Friday, April 9, 2010

Learning To Program [Entrepreneurship]

example of Python languageImage via Wikipedia
Check out Brad Feld's Learning To Program post.

He talks about how nontechnical founders can gain technical knowledge and avoid brining on a partner for technical knowledge alone.

He basically advocates learning it yourself, which I'm a huge proponent of.

But where to start? At one point, you don't even know what you don't know.

My advice is to get a mentor with technical knowledge who can point you in the right direction.

I've gotten really good at learning only what I need to know when it comes to technical knowledge. I can learn 80% of a framework or language in no time and rely on the open source community or other sources when I need help with the other 20%.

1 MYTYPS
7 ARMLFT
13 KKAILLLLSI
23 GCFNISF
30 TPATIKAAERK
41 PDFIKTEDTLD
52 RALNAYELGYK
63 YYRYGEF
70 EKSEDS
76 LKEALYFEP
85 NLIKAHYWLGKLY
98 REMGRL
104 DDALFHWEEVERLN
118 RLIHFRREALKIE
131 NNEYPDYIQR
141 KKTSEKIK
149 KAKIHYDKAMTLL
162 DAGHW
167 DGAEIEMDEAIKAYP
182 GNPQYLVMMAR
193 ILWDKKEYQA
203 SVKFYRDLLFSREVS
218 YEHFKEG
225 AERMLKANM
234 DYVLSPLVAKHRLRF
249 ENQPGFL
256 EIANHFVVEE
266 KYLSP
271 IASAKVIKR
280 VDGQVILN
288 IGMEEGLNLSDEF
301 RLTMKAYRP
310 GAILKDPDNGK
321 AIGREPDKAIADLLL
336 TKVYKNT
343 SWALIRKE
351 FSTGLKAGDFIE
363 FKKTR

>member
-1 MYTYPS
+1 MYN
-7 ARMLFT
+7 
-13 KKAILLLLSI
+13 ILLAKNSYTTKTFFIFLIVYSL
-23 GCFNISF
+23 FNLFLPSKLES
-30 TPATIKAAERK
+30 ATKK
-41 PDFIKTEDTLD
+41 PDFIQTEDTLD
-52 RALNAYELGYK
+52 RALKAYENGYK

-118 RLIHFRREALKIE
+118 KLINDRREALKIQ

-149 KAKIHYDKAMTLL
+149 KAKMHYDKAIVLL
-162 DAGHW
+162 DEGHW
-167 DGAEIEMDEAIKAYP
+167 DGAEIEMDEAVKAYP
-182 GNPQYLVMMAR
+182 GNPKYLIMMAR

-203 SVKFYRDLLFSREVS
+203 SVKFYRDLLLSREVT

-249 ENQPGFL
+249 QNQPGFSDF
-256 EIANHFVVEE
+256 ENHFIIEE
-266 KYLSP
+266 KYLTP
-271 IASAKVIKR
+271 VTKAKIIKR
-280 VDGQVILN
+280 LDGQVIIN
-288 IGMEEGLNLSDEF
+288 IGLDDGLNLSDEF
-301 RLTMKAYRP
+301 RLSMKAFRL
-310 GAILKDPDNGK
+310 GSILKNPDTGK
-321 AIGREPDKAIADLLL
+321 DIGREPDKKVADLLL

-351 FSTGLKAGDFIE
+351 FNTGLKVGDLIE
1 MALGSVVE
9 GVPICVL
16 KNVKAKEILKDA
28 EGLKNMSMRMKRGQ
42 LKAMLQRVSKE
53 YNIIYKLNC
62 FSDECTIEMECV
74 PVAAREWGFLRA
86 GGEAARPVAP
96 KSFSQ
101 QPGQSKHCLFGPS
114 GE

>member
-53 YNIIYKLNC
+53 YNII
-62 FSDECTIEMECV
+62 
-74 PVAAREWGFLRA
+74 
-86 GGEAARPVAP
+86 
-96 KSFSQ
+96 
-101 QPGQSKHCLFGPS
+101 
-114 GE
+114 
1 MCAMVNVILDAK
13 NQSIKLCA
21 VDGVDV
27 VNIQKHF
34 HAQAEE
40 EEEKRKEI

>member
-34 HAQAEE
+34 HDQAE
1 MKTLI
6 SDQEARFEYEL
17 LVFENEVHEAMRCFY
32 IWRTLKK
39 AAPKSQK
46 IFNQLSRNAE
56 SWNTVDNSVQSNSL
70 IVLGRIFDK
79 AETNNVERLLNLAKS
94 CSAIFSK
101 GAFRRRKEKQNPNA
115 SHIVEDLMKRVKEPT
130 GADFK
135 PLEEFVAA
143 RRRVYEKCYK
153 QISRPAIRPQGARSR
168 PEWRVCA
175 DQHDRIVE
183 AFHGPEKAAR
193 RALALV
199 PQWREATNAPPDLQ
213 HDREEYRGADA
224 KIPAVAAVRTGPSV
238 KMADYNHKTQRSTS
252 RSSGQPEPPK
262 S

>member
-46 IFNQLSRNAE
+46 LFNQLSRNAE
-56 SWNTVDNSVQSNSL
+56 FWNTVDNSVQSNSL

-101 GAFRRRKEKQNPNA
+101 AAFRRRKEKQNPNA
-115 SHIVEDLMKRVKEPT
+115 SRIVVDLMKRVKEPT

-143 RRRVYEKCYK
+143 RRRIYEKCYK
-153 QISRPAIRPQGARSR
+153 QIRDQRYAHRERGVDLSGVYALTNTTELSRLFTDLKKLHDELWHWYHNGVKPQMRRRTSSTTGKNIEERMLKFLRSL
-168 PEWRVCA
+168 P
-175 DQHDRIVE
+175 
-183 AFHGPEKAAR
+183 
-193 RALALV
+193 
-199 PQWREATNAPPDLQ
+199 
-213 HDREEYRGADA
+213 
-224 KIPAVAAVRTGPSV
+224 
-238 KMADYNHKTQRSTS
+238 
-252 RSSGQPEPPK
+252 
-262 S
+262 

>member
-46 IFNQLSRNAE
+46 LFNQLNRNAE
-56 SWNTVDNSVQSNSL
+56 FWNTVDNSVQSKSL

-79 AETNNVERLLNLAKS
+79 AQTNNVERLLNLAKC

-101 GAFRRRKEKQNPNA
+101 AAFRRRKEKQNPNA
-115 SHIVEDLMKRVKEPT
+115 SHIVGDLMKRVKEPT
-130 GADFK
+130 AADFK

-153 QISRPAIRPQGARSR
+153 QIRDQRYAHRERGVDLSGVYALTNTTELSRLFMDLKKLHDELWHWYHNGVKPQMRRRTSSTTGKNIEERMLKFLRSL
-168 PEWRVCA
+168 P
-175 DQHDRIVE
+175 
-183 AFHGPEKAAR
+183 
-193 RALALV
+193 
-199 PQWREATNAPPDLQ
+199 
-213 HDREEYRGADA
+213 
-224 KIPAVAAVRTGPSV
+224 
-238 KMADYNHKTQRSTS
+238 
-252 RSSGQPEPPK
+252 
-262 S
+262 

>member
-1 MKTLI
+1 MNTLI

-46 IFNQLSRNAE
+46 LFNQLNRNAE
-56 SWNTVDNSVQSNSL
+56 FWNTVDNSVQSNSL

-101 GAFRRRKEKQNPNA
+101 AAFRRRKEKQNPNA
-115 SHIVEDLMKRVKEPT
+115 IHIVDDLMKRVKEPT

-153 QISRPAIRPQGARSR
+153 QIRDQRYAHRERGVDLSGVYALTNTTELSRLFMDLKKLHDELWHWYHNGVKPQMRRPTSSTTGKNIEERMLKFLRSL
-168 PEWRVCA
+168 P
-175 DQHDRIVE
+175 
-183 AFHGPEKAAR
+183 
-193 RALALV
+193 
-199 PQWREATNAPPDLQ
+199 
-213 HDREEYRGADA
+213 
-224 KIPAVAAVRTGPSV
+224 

But you need to know where to go to get that information -- and a mentor is a good place to start.

One point I take contention with: Feld says "neither were computer science majors."

I actually don't put much stock in CS degrees. I'm much more impressed by an individual who has shown he or she can learn this stuff on their own.

CS degrees are for that extra 20% that you may never even use.
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